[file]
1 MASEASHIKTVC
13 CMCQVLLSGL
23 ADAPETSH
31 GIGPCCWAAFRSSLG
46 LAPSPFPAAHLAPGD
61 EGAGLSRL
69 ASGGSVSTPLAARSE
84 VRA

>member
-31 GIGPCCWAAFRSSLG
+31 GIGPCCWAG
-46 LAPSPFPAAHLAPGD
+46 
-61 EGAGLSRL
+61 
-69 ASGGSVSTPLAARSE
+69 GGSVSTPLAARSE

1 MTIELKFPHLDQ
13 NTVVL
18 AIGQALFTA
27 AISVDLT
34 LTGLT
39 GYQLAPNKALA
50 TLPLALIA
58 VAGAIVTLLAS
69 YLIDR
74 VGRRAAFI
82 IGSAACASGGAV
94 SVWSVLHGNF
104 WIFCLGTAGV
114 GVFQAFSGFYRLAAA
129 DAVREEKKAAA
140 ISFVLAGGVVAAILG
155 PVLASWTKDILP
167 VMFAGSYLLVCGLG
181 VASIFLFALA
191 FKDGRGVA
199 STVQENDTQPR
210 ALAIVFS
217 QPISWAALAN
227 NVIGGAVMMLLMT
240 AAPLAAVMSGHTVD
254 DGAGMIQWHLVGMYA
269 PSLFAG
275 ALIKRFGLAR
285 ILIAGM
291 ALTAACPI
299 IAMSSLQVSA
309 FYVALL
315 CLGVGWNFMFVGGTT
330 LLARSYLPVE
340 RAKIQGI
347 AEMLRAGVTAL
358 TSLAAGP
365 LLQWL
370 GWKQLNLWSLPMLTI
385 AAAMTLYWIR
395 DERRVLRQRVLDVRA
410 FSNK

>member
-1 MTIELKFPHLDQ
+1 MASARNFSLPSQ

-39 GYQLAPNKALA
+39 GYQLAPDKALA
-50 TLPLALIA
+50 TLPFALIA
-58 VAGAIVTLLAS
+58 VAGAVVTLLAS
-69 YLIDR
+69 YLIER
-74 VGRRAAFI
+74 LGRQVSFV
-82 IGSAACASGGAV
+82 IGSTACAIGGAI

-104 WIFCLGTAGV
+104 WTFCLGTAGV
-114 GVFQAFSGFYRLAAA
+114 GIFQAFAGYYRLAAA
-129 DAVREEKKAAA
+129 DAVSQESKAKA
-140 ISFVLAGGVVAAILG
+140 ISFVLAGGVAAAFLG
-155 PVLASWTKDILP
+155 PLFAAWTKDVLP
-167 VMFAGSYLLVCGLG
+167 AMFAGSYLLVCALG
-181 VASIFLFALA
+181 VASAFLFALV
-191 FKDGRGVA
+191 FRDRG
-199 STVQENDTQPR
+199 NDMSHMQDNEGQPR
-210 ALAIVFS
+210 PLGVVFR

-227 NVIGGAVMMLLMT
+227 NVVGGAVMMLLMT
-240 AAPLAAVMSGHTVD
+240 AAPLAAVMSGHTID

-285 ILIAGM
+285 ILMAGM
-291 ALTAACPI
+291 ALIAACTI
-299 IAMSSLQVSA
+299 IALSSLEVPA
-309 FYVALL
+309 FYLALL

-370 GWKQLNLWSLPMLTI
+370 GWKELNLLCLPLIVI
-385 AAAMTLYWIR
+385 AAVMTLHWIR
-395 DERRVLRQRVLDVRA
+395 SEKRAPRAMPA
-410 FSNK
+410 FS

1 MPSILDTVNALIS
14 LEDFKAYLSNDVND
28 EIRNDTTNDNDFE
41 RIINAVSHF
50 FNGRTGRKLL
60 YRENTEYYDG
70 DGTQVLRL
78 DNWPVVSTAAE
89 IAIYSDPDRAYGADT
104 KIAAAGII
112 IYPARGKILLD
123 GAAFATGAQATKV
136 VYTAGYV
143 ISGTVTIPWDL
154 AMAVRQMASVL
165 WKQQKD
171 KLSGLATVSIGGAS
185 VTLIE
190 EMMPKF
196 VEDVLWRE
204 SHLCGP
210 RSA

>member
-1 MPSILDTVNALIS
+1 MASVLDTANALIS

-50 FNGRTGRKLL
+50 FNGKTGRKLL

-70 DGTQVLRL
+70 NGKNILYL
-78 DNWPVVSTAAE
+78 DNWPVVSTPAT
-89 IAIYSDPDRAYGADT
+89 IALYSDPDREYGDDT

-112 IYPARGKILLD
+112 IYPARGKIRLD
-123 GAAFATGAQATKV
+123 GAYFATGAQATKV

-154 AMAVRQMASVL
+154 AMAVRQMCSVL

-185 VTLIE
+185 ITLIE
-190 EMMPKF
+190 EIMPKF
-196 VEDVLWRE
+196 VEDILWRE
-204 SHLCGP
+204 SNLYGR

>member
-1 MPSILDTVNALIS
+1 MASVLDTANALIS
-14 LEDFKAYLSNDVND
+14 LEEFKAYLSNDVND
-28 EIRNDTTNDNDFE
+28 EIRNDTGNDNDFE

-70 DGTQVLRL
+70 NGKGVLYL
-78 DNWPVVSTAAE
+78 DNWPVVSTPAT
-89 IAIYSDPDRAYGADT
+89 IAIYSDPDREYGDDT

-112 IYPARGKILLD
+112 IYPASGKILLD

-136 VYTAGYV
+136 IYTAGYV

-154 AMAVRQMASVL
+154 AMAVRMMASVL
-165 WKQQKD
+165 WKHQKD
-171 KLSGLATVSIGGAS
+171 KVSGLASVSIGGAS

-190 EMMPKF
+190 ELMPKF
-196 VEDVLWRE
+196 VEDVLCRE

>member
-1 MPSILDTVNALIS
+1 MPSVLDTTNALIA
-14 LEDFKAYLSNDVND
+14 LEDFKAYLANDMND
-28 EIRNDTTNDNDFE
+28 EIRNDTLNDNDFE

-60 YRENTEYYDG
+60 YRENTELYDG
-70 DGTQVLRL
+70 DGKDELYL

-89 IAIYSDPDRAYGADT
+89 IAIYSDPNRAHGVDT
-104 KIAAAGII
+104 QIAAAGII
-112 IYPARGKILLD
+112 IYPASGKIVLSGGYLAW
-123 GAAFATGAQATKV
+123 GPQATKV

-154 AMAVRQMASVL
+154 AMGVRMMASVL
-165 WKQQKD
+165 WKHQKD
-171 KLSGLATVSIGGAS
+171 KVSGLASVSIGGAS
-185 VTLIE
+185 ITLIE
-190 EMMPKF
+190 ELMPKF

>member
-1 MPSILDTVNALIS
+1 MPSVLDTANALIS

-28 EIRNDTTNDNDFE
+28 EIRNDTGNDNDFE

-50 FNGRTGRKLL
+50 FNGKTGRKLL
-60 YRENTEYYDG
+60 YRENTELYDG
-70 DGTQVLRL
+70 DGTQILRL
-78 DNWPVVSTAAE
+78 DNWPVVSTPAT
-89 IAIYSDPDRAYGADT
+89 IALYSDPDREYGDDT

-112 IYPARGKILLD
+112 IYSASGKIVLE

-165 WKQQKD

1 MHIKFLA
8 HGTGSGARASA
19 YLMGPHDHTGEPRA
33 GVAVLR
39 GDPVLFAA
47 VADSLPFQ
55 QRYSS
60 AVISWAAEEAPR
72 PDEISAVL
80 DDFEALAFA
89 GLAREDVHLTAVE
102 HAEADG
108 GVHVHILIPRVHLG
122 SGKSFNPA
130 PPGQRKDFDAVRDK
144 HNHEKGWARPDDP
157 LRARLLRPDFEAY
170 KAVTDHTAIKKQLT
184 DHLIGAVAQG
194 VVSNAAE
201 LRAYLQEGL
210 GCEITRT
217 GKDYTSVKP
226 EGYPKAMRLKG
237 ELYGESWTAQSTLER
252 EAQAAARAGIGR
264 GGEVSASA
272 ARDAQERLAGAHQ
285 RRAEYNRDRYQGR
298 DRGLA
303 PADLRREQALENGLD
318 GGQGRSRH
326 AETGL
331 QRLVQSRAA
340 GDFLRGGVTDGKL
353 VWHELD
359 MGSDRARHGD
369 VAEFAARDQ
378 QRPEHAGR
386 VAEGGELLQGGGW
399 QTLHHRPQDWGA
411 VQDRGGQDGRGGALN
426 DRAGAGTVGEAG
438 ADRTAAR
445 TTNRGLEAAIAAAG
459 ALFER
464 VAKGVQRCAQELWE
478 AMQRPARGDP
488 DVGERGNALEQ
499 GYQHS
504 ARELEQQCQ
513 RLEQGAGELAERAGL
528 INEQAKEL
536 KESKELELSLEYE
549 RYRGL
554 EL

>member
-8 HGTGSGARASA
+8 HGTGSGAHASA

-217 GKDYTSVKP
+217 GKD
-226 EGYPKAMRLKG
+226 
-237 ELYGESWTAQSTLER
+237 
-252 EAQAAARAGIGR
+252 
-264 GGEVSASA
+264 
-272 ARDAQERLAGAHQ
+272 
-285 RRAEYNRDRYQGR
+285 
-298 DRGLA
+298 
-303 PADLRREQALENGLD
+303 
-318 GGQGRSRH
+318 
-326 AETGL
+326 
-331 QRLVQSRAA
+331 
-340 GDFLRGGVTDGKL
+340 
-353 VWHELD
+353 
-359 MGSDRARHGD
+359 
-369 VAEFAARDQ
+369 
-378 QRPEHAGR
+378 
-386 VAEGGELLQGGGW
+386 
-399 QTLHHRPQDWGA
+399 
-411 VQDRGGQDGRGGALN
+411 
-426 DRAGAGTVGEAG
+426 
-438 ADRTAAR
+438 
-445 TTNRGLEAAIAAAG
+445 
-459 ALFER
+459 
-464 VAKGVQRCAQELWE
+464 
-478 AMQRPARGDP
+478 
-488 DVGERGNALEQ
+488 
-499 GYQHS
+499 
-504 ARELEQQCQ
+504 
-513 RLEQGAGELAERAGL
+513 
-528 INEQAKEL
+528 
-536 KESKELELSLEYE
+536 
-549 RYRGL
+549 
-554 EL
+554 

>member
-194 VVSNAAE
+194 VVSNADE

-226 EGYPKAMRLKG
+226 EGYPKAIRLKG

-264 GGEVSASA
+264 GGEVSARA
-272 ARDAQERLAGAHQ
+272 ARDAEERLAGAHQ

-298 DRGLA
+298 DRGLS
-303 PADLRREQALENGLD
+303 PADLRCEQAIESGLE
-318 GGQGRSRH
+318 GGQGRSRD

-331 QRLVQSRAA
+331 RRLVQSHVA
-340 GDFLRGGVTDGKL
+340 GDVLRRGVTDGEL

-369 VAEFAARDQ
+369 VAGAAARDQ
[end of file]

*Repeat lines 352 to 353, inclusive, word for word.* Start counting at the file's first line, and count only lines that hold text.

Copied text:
+504 
-513 RLEQGAGELAERAGL